Keeping water clean for essential uses like drinking, cooking, and cleaning is a major global environmental hurdle, complicated by issues such as microplastics and chemical pollution
However, a new study suggests we might find solutions by studying how the ancient Maya civilization used to keep their water clean.
The Maya were proficient at water management. They built and maintained water reservoirs that functioned as constructed wetlands, using natural processes such as vegetation, soils, and microbes to improve water quality. University of Illinois Urbana-Champaign researcher Lisa Lucero believes these could now serve as archetypes for how we manage our own water systems.
Wetlands and water
Constructed wetlands are shallow, densely-planted, man-made pods that filter water through physical and biological processes. They mimic the functions of natural wetlands but are engineered to treat wastewater, manage stormwater, and even improve habitat. The idea is to leverage the natural processes involving wetland vegetation, soils, and their microbial communities to remove pollutants from water.
There are many designs available like vertical wetlands, which require less land but more energy to operate.
In the case of the ancient Maya civilization, constructed wetlands were used for water purification. The Maya designed these systems with layers of sand, gravel, and plants, usually in shallow, sloping areas. Water flowed through these materials, and as it did, pollutants like bacteria, chemicals, and solids were trapped or broken down by the plants and microorganisms in the soil. These early systems were quite effective at cleaning water for drinking, cooking, and other activities.
“Constructed wetlands provide many advantages over conventional wastewater treatment systems. They provide an economical, low technology, less expensive and high energy-saving treatment technology,” Lucero said in a press release. “Constructed wetlands also support aquatic animals and can be a source of nutrients for agriculture.”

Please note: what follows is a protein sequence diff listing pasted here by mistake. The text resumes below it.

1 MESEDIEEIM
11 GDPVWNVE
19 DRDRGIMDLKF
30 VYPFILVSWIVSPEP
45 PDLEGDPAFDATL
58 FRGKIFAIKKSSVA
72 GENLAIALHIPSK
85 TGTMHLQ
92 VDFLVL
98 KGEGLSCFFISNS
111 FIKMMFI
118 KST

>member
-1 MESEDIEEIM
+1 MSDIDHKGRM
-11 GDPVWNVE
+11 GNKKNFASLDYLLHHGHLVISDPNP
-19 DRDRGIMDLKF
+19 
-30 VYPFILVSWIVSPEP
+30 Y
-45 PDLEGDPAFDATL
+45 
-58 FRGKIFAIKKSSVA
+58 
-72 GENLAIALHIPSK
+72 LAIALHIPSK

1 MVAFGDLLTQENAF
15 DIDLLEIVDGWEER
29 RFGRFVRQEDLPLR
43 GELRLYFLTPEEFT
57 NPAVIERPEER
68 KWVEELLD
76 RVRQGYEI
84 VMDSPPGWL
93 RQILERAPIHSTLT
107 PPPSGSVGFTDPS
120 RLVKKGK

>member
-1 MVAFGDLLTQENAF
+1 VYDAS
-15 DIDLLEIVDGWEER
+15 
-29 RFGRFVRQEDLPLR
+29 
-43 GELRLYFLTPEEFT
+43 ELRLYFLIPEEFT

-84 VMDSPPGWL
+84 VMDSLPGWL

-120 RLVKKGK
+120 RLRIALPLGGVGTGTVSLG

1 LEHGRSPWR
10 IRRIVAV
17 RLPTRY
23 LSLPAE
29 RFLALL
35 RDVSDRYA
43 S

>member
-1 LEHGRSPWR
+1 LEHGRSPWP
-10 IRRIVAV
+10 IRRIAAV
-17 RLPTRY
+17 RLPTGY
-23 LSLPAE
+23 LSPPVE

To ensure access to clean water, the Maya used a diverse array of aquatic plants, Lucero found, based on evidence from excavations, sediment cores, wetlands today, and iconographic and hieroglyphic records. One of the most used plants is the water lily (Nymphaea ampla), a hydrophytic plant native to temperate and tropical areas.
Because of their prevalence, archaeologists had assumed that water lilies played a major role in maintaining clean water. However, water lilies are very sensitive and only grow in clean water. They don’t tolerate acidic conditions or high concentrations of certain minerals. Also, water being cloudy or containing too much algae will limit their growth.
Lucero believes the Maya used impermeable materials such as clay in the reservoir to stabilize pH levels, allowing water lilies to thrive. And since most of the reservoirs were lined with clay or other materials, it’s also likely that the Maya added soil or took advantage of naturally occurring sedimentation to support water lilies, she added.
“Water lilies indicate clean water—and symbolized Classic Maya kingship. Kings and water lilies were depicted together on monumental architecture, stelae, and portable objects,” Lucero wrote. “Clean water and political power were inextricably linked as demonstrated by the fact that the largest reservoirs were built near palaces.”
Lessons from the Maya
The reservoirs likely supported diverse biota found today in Central American wetlands that would have benefited the Maya, such as fish and eels. Fish feces, which the Maya would have had to dredge every few years, provided a potential source of fertilizer. The Maya would also have had to harvest and replenish plants saturated with nutrients.
Settlement maps show that the Maya didn’t build residences near reservoir edges so contamination from human waste wouldn’t be an issue for reservoirs. Studies analyzed DNA in sediments from reservoir edges in massive Maya cities like Tikal in Guatemala and identified large and small trees. Shaded water from trees prevents algal growth.
The way the Maya civilization used to take care of their water resources embodies lessons for current and future water management practices, Lucero argued. If researchers can establish exactly how the Maya reservoirs worked, they might be able to improve current and future constructed wetlands and expand their use, she added.
Constructed wetlands don’t require the use of chemicals or fossil fuels to operate and after being set up they become self-cleaning and self-sufficient with some maintenance. People can work together to provide their communities with clean water, starting with small constructed wetlands, also planting trees like the Maya did.
“Like Maya reservoirs, constructed wetlands would provide clean drinking water and support fish, snails, turtles, mollusks, edible and medicinal plants, and more,” Lucero wrote in her paper. “The next step moving forward is to combine our respective expertise and implement the lessons embodied in ancient Maya reservoirs.”
The study was published in the journal PNAS.